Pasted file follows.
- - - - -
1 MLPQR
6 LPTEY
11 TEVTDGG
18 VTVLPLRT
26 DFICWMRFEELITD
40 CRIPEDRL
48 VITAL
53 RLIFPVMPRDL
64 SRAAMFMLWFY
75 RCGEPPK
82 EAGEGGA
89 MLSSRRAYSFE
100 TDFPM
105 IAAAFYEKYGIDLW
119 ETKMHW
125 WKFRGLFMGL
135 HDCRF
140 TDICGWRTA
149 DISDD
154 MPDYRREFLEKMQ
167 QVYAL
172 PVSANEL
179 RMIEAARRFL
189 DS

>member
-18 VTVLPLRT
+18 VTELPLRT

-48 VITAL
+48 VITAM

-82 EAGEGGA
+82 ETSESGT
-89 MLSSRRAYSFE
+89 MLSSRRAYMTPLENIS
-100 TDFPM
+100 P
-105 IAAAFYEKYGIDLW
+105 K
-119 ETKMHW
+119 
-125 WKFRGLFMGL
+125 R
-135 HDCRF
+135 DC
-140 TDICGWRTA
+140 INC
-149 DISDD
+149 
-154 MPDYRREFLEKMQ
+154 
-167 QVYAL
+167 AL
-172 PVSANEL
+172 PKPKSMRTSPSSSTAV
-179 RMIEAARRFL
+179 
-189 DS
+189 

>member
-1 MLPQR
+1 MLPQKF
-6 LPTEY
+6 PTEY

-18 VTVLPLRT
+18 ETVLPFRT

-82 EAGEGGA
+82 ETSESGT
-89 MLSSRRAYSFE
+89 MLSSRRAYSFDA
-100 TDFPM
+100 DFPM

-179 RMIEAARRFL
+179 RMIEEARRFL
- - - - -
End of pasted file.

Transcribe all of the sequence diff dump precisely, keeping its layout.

1 MLPQR
6 LPTEY
11 TEVTDGG
18 VTVLPLRT
26 DFICWMRFEELITD
40 CRIPEDRL
48 VITAL
53 RLIFPVMPRDL
64 SRAAMFMLWFY
75 RCGEPPK
82 EAGEGGA
89 MLSSRRAYSFE
100 TDFPM
105 IAAAFYEKYGIDLW
119 ETKMHW
125 WKFRGLFMGL
135 HDCRF
140 TDICGWRTA
149 DISDD
154 MPDYRREFLEKMQ
167 QVYAL
172 PVSANEL
179 RMIEAARRFL
189 DS

>member
-18 VTVLPLRT
+18 VTELPLRT

-48 VITAL
+48 VITAM

-82 EAGEGGA
+82 ETSESGT
-89 MLSSRRAYSFE
+89 MLSSRRAYMTPLENIS
-100 TDFPM
+100 P
-105 IAAAFYEKYGIDLW
+105 K
-119 ETKMHW
+119 
-125 WKFRGLFMGL
+125 R
-135 HDCRF
+135 DC
-140 TDICGWRTA
+140 INC
-149 DISDD
+149 
-154 MPDYRREFLEKMQ
+154 
-167 QVYAL
+167 AL
-172 PVSANEL
+172 PKPKSMRTSPSSSTAV
-179 RMIEAARRFL
+179 
-189 DS
+189 

>member
-1 MLPQR
+1 MLPQKF
-6 LPTEY
+6 PTEY

-18 VTVLPLRT
+18 ETVLPFRT

-82 EAGEGGA
+82 ETSESGT
-89 MLSSRRAYSFE
+89 MLSSRRAYSFDA
-100 TDFPM
+100 DFPM

-179 RMIEAARRFL
+179 RMIEEARRFL